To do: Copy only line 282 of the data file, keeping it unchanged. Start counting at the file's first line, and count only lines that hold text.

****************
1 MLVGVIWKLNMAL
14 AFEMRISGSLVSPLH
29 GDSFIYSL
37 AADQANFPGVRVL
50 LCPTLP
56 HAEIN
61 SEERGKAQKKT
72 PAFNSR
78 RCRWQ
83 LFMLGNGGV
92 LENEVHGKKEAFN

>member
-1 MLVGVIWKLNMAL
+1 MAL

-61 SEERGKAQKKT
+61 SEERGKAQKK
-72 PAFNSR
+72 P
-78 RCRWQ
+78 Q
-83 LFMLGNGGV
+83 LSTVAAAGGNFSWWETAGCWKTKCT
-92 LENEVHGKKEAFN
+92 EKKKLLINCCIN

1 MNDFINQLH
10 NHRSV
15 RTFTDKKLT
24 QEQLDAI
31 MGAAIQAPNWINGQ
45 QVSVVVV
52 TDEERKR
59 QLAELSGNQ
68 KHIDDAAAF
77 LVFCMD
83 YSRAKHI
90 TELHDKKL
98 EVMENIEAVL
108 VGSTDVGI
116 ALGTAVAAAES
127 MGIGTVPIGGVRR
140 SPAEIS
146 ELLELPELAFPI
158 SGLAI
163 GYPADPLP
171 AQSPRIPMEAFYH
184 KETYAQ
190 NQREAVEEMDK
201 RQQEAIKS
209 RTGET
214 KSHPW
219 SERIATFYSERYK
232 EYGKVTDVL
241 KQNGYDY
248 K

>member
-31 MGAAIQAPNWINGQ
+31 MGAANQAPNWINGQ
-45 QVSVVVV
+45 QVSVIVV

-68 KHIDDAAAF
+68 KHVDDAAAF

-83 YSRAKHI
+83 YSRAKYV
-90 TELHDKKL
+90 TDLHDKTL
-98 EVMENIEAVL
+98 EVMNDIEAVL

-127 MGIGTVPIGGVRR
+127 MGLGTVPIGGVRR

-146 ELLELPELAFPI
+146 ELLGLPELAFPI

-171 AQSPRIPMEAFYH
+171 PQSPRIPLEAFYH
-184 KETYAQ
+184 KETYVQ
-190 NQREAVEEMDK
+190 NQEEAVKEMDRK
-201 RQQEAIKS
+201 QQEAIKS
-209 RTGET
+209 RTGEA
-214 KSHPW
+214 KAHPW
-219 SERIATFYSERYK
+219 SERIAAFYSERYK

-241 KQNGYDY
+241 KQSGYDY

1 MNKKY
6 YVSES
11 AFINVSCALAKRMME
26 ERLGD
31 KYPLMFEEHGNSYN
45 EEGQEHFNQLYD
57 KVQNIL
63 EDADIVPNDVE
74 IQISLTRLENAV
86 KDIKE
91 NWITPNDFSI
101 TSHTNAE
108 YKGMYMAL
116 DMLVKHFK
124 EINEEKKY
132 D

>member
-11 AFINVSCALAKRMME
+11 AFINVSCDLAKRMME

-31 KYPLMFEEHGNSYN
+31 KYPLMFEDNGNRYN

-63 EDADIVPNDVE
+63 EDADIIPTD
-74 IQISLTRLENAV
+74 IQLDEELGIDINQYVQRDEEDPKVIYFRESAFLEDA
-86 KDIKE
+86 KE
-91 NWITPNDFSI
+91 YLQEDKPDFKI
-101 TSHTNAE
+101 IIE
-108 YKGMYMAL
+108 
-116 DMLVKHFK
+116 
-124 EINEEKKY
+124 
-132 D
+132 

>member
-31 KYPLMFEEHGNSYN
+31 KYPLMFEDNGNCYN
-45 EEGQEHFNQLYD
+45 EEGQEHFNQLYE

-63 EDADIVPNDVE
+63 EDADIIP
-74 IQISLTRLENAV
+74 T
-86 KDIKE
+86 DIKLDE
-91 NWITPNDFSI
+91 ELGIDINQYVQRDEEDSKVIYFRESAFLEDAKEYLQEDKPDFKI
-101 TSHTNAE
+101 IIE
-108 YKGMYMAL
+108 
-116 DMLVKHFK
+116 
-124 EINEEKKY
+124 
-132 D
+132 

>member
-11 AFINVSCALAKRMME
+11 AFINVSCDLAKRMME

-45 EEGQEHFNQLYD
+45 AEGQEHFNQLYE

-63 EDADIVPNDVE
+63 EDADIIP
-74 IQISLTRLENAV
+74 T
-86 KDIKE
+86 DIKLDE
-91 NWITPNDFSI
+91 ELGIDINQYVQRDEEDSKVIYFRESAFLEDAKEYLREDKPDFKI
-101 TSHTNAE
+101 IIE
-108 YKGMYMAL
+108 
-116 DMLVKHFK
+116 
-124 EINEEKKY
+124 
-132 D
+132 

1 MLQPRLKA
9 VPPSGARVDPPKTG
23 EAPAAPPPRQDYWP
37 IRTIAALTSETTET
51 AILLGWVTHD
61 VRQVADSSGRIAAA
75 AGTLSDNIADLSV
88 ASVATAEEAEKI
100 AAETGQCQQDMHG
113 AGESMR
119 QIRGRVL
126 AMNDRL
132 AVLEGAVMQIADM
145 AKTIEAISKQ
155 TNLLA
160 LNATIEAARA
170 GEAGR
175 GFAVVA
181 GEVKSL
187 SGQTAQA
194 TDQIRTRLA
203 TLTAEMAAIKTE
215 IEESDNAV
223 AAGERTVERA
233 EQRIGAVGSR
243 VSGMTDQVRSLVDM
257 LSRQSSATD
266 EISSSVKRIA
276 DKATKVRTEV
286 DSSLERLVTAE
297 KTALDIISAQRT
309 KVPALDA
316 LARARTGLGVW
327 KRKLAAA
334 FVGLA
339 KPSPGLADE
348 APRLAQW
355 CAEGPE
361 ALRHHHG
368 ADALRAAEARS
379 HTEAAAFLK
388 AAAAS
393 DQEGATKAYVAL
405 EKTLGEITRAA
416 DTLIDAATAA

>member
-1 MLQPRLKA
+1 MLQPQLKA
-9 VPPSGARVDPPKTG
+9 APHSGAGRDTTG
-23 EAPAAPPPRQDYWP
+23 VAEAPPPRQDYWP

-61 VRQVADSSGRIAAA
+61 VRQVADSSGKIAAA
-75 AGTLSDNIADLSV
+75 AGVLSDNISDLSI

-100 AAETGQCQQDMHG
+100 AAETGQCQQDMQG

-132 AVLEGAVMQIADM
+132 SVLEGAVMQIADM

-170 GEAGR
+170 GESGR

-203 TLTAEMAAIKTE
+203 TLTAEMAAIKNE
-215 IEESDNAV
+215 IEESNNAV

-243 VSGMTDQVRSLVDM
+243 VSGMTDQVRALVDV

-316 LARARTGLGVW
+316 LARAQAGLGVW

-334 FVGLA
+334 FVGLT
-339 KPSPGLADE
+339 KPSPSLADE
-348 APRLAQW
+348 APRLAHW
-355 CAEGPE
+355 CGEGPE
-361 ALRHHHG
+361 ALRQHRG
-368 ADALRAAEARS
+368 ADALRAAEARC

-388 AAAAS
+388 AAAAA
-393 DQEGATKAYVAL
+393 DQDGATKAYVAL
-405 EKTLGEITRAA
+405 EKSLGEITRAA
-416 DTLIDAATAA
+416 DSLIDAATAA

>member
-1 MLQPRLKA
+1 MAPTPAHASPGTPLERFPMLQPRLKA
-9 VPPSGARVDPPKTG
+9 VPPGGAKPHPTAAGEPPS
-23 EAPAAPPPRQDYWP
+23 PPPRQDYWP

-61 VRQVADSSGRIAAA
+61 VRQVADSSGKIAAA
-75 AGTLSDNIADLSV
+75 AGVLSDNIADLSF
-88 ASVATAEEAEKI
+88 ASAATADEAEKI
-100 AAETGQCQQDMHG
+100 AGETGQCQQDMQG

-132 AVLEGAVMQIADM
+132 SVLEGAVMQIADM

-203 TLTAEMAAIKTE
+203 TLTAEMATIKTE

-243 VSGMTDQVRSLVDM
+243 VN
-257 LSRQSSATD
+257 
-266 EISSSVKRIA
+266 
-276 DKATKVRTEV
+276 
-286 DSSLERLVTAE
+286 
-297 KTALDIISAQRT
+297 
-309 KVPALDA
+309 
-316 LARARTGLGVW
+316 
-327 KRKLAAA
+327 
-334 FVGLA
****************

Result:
-243 VSGMTDQVRSLVDM